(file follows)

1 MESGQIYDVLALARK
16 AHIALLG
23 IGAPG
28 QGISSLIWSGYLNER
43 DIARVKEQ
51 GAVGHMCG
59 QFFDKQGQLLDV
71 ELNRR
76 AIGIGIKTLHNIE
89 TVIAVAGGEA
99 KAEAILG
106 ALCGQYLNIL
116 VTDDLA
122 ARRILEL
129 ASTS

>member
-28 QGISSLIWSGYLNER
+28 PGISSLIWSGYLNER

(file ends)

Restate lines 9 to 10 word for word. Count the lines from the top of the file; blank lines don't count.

76 AIGIGIKTLHNIE
89 TVIAVAGGEA